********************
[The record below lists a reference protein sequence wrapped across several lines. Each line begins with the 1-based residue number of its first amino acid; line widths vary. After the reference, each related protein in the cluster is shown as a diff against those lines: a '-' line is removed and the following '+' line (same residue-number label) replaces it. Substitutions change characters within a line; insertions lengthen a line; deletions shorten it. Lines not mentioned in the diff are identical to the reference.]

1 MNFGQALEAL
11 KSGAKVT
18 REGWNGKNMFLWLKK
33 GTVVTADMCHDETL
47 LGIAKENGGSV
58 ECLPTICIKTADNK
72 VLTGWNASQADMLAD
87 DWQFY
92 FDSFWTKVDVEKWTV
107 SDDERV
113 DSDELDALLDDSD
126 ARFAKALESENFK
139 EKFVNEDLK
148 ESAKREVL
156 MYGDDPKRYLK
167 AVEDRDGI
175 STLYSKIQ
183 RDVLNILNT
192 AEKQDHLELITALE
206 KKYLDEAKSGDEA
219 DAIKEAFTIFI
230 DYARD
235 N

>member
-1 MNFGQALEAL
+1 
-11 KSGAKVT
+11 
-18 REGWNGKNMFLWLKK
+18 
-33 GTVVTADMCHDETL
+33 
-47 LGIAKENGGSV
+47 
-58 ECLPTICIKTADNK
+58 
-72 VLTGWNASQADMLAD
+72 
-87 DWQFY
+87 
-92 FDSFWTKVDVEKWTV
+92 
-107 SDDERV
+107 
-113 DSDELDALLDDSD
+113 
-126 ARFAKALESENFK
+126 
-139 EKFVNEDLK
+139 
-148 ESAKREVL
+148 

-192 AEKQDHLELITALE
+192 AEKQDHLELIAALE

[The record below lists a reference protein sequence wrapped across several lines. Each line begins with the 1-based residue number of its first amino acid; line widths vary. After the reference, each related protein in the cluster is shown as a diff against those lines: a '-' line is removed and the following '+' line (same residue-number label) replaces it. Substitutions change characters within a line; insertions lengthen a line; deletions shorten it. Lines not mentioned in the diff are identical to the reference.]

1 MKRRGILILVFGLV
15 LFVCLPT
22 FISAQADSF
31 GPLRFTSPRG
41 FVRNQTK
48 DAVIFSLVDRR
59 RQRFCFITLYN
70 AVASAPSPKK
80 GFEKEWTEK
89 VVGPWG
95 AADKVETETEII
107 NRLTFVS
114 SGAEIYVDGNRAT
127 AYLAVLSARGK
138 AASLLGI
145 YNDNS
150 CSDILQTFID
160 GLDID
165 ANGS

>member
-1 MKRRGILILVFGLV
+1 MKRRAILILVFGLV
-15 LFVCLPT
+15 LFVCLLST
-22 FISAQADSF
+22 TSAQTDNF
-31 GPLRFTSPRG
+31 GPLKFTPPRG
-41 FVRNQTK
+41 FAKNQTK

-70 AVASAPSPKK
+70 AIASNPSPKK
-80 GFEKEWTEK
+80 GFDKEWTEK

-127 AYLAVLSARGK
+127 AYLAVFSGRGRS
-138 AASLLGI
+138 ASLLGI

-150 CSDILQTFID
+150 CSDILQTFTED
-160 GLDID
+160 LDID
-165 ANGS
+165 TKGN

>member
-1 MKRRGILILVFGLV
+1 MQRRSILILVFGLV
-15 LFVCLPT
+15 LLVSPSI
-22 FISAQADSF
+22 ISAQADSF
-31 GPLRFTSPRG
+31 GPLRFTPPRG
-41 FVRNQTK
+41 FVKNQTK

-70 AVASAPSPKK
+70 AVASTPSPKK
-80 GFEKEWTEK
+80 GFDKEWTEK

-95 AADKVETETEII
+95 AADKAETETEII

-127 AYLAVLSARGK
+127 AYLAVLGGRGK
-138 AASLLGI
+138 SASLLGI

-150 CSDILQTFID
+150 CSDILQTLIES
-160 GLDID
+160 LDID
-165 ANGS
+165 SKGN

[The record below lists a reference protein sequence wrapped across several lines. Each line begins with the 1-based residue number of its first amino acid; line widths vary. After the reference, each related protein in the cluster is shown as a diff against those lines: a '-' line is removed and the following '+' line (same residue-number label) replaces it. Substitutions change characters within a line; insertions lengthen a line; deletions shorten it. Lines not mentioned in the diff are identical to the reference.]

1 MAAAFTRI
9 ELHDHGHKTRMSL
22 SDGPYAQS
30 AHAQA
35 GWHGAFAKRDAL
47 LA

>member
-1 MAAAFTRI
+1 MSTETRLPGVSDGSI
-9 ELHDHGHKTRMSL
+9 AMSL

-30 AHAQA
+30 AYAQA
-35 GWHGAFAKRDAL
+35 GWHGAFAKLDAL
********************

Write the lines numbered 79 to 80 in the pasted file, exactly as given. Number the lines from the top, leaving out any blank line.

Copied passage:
-15 LFVCLPT
+15 LFVCLLST